A three-judge panel hailing from the United States (US) Court of Appeals for the Second Circuit has delivered a significant blow to former FTX CEO Sam Bankman-Fried (SBF), by denying his motion for early release.
This decision, issued on 21 September, was reached by Circuit Judges John Walker Jr, Denny Chin, and William Nardini.
The crux of SBF’s appeal rested largely on First Amendment considerations, but the panel’s ruling firmly upheld the stance taken by Lewis Kaplan, the presiding judge overseeing SBF’s criminal case.
Judge Lewis’ determination that SBF’s actions constituted witness tampering was, according to the appellate judges, “correctly determined.”
The order stated that:
“We reject [Bankman-Fried’s] contention that the district court failed to consider a less restrictive alternative to detention. The record shows that the district court thoroughly considered all of the relevant factors, including [Bankman-Fried’s] course of conduct over time that had required the district court to repeatedly tighten the conditions of release. It also shows that the district court contemplated a less restrictive alternative offered by [SBF] — an order limiting his communications with the press — but reasonably concluded this was not ‘a workable solution longer term.'”
The judges added:
“[T]he district court did not err in concluding that [SBF] had failed to rebut the presumption in favour of detention. We have reviewed [the defense team’s] additional arguments and find them unpersuasive.”
This judicial decision carries profound implications, as it signifies one of the final opportunities for SBF to secure his freedom before his impending first criminal trial, scheduled to commence on 3 October.
A second trial looms on the horizon, slated for March 2024.
SBF stands accused of multiple charges related to fraud and conspiracy, intricately linked to the operation and eventual collapse of his cryptocurrency exchange.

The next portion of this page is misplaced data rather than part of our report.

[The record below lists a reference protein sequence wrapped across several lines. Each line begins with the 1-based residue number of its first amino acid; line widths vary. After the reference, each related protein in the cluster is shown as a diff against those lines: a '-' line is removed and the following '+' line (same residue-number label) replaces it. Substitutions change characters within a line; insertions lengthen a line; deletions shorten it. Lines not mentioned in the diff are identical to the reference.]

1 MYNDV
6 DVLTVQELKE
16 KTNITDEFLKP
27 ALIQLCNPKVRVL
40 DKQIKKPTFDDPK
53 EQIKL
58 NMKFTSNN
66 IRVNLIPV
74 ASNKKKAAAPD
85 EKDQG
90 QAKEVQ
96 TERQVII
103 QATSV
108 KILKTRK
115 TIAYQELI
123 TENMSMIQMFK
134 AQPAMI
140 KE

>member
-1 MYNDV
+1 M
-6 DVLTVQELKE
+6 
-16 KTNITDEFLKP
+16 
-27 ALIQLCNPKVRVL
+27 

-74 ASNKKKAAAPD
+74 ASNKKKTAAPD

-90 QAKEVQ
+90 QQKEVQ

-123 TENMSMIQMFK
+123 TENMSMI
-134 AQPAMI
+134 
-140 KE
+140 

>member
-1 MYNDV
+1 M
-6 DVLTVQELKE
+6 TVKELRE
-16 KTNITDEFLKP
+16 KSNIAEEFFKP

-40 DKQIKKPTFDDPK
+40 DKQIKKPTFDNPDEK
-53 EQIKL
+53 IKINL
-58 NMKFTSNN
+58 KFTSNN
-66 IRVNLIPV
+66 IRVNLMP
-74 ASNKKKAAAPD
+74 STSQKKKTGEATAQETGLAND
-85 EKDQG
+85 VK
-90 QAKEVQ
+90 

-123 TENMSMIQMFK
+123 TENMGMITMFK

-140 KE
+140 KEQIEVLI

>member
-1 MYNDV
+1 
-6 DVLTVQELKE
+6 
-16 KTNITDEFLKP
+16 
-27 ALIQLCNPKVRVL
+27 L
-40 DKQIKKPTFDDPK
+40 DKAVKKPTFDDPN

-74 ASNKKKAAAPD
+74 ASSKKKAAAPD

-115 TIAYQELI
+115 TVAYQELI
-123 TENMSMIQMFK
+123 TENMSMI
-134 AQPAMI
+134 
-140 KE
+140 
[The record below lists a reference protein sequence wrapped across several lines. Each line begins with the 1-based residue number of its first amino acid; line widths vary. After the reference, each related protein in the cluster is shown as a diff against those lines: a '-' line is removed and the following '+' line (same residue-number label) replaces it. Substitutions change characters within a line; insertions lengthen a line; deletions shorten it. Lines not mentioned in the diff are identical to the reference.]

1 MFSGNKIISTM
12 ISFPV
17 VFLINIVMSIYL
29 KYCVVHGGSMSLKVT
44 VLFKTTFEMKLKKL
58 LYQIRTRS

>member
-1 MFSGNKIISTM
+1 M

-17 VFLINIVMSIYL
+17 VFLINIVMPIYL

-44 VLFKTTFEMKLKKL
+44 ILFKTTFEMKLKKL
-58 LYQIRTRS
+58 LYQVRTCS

Importantly, he has consistently entered a plea of not guilty to all seven charges lodged against him.
In a recent court order issued on Tuesday, the presiding judge has established specific conditions regarding the defense’s proposed witnesses in the case.
While the defense will have the opportunity to call four of the previously proposed witnesses, they must navigate certain legal requirements, including providing adequate disclosures at least three days before the potential witness testimony.
Additionally, the judge has declined to grant SBF’s motion to prevent a proposed government witness from testifying, thus affirming the witness’s admissibility.
The defense’s original roster of prospective witnesses consisted of seven individuals: Lawrence Akka, a British barrister; Thomas Bishop and Joseph Pimbley, affiliated with different consulting firms; Brian Kim, a data analytics and forensics expert; Bradley Smith, a law professor at Capital University Law School; Andrew Di Wu, an assistant professor at the University of Michigan, and Dr Peter Vinella.
The DOJ raised objections to these selections, citing various reasons, including the need for greater clarity regarding the intended scope of their testimony and their suitability for participation in a US criminal trial.
In response, Judge Lewis granted all of the DOJ’s objections.
However, he did permit the defense to consider summoning either Thomas or Brian to counter DOJ witnesses, notably an FBI agent or Peter Easton, whom the prosecution intends to call upon for testimony regarding customer deposits, as analysed from FTX data.
It is important to note that Thomas or Andrew would be required to comply with a specific condition: they must have filed a comprehensive Rule 16 disclosure at least three days before the scheduled date of their respective testimony.
Furthermore, the DOJ retains the right to lodge objections.
Similar conditions were applied to Joseph and Andrew.
Conversely, Lawrence, Peter Vinella, and Bradley have been entirely excluded from the list of witnesses.
In a notable footnote, Judge Lewis expressed reservations about Dr Peter Vinella’s qualifications as an expert in the pertinent subject matter, although he clarified that this was not the sole reason for the exclusion.
In a separate decision, the judge has ruled against SBF’s motion to exclude Peter Easton’s testimony, deeming it appropriate for inclusion in the proceedings.
Although the defense team retains the option to resubmit these witnesses for consideration, the path forward is laden with procedural complexities, and the US DOJ maintains the prerogative to raise objections.